In her U.S. News and World Report post, TCF policy associate Clio Chang explores a simply yet effective idea: a set amount of cash for all parents, regardless of income, as a way to combat child poverty:

Cash allowances are an effective policy when it comes to combating child poverty. The idea is simple: A set amount of cash would be transferred to all parents, monthly or weekly, depending on how many children they have. No other strings attached.

This idea may sound outlandish, given that as a nation we can’t even ensure tax credits that include a work requirement. For most U.S. politicians, cash allowances aren’t even on the radar. However, the truth is, these sort of transfers are neither rare nor unheard of. In fact, they’ve existed in Europe for decades, and have been the go-to anti-poverty tool in countries such as Brazil and Mexico.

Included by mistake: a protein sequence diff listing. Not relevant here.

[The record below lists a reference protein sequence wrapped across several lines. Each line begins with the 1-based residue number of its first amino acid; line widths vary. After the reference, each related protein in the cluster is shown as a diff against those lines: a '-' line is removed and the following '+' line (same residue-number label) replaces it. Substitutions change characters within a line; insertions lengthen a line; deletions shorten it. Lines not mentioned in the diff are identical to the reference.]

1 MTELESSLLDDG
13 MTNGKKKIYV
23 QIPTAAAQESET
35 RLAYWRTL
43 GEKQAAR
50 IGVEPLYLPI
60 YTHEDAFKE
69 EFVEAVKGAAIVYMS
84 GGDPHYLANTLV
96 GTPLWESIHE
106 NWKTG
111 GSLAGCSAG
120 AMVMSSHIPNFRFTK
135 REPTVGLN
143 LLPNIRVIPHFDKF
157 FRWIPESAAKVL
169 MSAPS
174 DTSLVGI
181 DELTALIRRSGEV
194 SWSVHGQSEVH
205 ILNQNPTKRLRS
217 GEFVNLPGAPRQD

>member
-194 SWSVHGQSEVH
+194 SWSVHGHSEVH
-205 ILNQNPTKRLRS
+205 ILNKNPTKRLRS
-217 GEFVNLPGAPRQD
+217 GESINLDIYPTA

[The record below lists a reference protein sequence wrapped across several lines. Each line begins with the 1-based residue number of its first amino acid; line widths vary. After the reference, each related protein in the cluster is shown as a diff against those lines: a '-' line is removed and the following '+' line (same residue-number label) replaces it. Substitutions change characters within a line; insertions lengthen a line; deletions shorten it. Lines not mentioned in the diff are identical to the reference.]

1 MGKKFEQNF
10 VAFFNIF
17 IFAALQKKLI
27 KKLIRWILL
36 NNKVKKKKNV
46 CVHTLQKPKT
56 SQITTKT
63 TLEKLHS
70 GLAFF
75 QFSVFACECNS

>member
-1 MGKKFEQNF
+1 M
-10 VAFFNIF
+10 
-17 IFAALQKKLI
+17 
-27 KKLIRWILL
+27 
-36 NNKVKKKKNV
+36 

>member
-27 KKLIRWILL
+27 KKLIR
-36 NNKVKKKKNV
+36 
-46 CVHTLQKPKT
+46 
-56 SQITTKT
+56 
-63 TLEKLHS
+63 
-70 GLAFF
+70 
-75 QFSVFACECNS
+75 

Drawing from her longer work, Seven Lessons about Child Poverty, Chang explains why cash allowances are an improvement on tax credits as a method for alleviating poverty.

Read the full article here.